Feb. 9th, 2011


Feb. 9th, 2011 11:13 am
janradder: (crying)
--Woken up at 5am by my youngest who had a bad dream.

--Fell asleep at 7 or so to be woken by the alarm at 7:30 and the sound of thumping feet and shouting downstairs from the boys.

--Yelled at the boys for waking me up with their thumping and shouting yet again only to have them laugh at me.

--Spent the morning nagging Arie to get dressed, eat, brush teeth, and get ready for school instead of staring at his bare feet, or the empty bowl in front of him, or his reflection in the mirror, or the running water . . .

--Walked the boys to the garage and nagged them into the car only to discover that the car's battery died in the cold.

--Called Haddayr home to drive the boys to school.

--Drove the boys to school with Haddayr, then the two of us spent the next half hour pushing the car out of the garage over the ice so we could jump start it.

--Found that the kitchen window with the cracks running through it had finally broke completely.

--Carefully repaired the window with duct tape.

--Found out that the writing assignments I thought were due tomorrow were in fact due today.

And it's not yet noon.
janradder: (watt)
A Song I Can Play On An Instrument

Back when I was sixteen and first started playing in a band, my friend and I made it pact that we'd never play cover songs. Covers were all that the other bands at our high school played -- Steve Miller, Chicago, Traffic, Yes. Back then the idea was that if you wanted to play rock and roll you had to play note-perfect versions of someone else's songs. Like if you were learning to play guitar, you had to play "Stairway to Heaven" or the intro to "Roundabout, " and you had to play them exactly like they sounded on the records. If you couldn't, you shouldn't even bother to let anyone know you played because you were just pathetic. It's why for a long time I thought I'd never be able to play in a band. But that changed when I heard punk. WIth punk you didn't have to have the best chops, or know your scales, or even know what the fuck note you were playing or sometimes even if you were in tune. You just played. And you put everything you had into whatever song you were playing as if it were the last thing you were ever going to do in your life. And when you did, you played your own damn songs, which was why we never learned anyone else's. We felt pride in that fact, because we weren't following what someone else had done, and we weren't being like everyone else at our school. We were just being ourselves.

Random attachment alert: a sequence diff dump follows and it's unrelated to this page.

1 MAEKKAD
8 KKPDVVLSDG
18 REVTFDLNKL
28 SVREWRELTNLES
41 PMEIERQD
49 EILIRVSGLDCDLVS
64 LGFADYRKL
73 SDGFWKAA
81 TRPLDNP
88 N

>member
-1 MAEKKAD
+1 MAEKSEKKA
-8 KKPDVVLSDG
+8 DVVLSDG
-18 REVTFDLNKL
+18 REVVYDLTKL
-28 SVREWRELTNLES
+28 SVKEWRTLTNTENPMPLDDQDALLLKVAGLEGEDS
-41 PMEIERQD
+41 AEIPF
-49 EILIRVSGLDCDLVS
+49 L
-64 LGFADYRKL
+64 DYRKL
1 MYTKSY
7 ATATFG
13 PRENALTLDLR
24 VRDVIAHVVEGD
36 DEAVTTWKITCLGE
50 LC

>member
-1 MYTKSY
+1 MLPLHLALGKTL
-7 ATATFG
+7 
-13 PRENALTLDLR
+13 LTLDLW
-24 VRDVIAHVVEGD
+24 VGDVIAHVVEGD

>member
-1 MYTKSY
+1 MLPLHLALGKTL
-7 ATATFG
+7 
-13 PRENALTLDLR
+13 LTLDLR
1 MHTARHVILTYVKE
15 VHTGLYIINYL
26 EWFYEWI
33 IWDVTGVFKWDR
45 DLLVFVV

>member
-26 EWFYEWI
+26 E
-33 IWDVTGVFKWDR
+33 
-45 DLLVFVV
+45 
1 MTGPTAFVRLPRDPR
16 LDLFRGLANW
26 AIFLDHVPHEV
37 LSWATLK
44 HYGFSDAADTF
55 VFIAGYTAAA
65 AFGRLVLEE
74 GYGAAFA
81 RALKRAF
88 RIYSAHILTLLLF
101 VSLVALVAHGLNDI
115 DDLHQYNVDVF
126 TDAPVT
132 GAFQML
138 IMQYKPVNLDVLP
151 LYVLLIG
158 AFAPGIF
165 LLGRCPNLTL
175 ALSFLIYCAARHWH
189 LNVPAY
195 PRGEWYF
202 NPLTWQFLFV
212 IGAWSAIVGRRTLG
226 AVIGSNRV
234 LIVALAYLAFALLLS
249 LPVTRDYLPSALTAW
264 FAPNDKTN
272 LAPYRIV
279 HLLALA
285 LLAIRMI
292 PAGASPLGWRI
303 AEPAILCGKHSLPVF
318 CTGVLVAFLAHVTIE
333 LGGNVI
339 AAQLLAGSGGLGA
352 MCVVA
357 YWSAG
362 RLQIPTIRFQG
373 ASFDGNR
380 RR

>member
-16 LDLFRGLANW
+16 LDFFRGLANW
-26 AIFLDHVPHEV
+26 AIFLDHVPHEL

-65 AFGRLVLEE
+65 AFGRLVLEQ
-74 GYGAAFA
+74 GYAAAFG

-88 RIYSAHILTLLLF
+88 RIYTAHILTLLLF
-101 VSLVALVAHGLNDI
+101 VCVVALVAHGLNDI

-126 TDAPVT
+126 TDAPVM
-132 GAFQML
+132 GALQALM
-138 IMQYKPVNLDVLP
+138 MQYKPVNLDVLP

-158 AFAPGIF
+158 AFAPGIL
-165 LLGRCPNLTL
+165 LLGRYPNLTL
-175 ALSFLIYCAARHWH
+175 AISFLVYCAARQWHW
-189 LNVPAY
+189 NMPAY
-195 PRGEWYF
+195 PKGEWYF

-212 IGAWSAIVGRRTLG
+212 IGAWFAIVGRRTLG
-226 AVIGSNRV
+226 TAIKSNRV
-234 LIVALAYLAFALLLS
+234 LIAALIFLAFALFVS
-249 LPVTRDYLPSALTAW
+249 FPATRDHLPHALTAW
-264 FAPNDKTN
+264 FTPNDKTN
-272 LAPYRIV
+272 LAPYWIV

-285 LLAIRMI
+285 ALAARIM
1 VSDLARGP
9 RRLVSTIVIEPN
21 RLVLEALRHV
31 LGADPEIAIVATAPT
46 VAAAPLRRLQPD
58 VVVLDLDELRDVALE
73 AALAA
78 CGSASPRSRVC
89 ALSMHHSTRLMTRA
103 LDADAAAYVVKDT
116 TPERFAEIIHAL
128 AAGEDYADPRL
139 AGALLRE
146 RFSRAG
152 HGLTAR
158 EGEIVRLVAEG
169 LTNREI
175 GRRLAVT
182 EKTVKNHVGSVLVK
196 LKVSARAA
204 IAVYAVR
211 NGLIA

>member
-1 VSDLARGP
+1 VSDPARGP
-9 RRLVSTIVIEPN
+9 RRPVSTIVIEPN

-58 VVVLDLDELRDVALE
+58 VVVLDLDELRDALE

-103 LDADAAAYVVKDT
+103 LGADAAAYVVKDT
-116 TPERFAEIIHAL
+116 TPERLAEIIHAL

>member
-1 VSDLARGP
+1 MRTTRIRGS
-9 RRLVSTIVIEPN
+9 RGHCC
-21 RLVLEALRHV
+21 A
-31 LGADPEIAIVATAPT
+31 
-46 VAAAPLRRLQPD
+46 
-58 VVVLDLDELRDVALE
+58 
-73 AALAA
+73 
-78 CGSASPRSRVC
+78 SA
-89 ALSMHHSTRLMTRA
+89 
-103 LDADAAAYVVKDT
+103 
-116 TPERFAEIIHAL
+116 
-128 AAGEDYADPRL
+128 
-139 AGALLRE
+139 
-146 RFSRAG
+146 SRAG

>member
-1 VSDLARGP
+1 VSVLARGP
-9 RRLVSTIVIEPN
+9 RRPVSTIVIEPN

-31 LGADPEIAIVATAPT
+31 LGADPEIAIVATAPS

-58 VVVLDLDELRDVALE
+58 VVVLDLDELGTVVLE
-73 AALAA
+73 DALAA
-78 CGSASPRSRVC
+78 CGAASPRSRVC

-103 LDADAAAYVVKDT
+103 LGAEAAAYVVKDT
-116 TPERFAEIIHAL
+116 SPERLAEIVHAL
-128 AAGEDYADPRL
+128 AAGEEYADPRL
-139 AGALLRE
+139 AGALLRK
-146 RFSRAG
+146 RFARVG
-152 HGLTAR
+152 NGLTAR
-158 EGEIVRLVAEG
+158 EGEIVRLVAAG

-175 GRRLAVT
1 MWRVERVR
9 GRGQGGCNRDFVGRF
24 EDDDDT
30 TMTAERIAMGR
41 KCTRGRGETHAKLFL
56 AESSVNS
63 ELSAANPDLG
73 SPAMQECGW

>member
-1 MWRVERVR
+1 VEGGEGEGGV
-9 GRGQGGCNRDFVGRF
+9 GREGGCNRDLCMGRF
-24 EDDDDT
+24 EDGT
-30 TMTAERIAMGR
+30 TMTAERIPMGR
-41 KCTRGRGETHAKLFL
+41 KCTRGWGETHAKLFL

The thing is though, it's kind of fun to play other people's songs. In a way, when you do, you kind of make it your own. Quite a few years ago, long after I was in a band, I switched from bass to playing mostly guitar because, honestly, it gets kind of boring after a while to play bass by yourself. And when I did, I started learning covers for fun. I got a book of Beatles songs, and then I found a site that had tabs for every Hüsker Dü song ever recorded, and then a little later I found another site that had tabs for tons more songs, some punk and some most definitely not. One of my favorite covers that I learned from that site is the Who's "I'm One." To me, it's perhaps the best thing that Townshend ever wrote, though I'm more than willing to listen to any arguments for others. The way it moves from that quiet plaintive beginning to that explosive chorus and verse and then back again -- it's what Nirvana's Kurt Cobain only wished he could have done just half as well. And the alienation and that feeling of low self esteem that Townshend sings about is as honest and soul-baring as he's ever gotten. I love playing that song. I'm nowhere as good a guitarist as Townshend is, and I can't play it nearly as well -- my fingers really are too clumsy -- but my voice . . . man, I can sing the fuck out of that thing when I want. And I love how I feel when I am.


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